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Cuomo kills state-run broadband study for Upstate New York, citing costs

Last month Governor Andrew Cuomo quietly killed a piece of legislation that would have studied state-owned broadband.

The Democrat and Chronicle reported that in early December, Cuomo vetoed a bill that passed both houses and would have studied whether a government-owned and operated internet service could address the lack of internet service in rural areas.

Both chambers passed it, but he struck it down.

While Cuomo said that the bill was well-intended. However, significant state investment would be necessary.

“In order to deliver the study called for in the bill, funding must be allocated,” Cuomo said at the time.

Supporters of the bill say that corporate providers aren’t fulfilling their obligation to expand into rural communities. In an ironic twist, the Governor was critical of Spectrum for what he considered lackluster expansion of broadband service.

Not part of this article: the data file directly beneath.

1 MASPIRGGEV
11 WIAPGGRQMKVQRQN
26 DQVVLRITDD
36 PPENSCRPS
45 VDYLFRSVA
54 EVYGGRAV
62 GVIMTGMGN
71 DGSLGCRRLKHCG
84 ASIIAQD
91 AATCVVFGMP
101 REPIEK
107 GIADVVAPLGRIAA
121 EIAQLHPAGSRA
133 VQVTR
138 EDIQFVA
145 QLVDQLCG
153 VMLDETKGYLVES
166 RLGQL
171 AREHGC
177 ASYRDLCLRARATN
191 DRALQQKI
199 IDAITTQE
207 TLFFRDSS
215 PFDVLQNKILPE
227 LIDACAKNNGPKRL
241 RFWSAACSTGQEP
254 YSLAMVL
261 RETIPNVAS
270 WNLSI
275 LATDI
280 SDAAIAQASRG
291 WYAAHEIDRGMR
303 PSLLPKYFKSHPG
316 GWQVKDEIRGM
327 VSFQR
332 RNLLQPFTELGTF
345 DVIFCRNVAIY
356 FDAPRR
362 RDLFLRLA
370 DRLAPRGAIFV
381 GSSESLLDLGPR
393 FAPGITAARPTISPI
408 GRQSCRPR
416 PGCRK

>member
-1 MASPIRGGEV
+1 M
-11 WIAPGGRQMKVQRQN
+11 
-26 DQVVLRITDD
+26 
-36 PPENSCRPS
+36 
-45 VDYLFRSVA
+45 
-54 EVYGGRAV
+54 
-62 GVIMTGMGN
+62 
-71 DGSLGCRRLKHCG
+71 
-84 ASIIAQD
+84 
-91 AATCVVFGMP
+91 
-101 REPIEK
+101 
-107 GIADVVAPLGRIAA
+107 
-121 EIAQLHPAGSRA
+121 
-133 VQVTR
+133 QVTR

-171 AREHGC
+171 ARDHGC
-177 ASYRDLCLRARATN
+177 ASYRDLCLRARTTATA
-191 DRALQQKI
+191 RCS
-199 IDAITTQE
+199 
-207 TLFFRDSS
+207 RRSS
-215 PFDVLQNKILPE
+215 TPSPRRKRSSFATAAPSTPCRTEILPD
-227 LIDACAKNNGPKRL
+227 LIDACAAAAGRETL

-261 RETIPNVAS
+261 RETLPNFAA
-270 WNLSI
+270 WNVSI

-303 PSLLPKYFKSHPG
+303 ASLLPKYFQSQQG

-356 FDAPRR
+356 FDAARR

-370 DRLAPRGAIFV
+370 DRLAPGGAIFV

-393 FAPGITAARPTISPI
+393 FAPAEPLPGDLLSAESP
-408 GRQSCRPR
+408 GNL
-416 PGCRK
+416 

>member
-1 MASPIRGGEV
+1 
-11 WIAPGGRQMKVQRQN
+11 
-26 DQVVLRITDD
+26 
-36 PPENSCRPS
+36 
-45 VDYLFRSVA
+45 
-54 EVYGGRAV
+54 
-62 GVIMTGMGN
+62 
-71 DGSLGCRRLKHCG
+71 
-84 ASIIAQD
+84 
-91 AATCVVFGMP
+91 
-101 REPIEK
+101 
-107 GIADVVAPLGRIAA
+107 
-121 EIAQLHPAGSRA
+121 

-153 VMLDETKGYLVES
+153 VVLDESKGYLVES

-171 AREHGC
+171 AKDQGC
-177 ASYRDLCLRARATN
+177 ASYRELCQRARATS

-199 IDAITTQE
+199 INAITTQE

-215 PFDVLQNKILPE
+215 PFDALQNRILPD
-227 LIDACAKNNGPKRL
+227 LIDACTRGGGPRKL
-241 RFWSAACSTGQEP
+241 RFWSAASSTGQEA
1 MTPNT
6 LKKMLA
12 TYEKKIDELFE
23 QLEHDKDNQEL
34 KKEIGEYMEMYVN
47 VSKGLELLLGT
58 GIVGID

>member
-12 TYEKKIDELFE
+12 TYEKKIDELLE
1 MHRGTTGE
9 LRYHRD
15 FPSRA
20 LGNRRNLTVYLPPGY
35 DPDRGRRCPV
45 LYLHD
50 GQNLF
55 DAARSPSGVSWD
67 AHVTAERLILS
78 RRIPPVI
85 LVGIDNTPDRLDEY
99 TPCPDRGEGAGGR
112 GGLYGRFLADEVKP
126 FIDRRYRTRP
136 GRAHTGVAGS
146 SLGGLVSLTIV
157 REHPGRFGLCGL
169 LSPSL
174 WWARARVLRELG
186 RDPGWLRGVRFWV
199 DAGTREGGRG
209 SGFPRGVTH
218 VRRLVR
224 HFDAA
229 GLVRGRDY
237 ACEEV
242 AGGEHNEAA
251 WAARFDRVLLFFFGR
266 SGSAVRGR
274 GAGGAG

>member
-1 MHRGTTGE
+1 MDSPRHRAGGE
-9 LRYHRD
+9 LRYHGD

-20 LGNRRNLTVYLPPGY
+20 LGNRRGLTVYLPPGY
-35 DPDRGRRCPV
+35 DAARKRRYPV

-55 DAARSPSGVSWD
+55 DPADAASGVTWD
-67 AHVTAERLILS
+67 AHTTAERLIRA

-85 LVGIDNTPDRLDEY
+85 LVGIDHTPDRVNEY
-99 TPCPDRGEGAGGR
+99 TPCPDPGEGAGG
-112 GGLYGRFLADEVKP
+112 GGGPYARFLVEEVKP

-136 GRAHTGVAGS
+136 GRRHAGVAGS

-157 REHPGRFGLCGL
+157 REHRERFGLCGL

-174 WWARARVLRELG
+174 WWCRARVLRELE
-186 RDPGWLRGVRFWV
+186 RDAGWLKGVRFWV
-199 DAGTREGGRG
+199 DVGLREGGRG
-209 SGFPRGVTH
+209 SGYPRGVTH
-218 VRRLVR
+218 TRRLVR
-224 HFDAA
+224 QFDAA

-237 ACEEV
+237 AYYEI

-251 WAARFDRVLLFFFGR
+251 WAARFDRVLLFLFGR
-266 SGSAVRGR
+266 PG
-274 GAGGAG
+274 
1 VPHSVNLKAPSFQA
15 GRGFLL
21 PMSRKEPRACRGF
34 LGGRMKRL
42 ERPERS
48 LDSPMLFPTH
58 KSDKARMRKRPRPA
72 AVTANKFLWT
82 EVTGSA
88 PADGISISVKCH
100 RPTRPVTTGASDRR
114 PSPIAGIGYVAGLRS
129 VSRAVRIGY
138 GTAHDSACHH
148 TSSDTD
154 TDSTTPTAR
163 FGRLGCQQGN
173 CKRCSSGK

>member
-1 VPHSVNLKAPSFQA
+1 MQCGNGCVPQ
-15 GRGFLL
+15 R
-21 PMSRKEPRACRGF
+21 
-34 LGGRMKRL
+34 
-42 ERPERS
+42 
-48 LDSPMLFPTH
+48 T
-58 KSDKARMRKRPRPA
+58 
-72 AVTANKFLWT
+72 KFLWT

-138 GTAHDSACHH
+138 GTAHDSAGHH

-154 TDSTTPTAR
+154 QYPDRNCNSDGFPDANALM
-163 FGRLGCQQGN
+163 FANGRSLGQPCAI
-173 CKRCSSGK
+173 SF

While the company contested it – Cuomo threatened to undo the merger that formed the company many feel hasn’t delivered in truly rural parts of the state. The state had set out on a $500 million Broadband For All program, which launched in 2015. That fell short of expectations, pointing out that companies like Charter Spectrum and Frontier Communications failed to actually expand as promised.

Several counties in the Finger Lakes still deal with poor, or spotty broadband service; and in some cases – simply don’t have access to it.

The study would have evaluated whether municipal service could have filled in where private companies see a lack of profitability.

It’s unclear if Upstate New York’s infrastructure will be a priority in the 2020 agenda.

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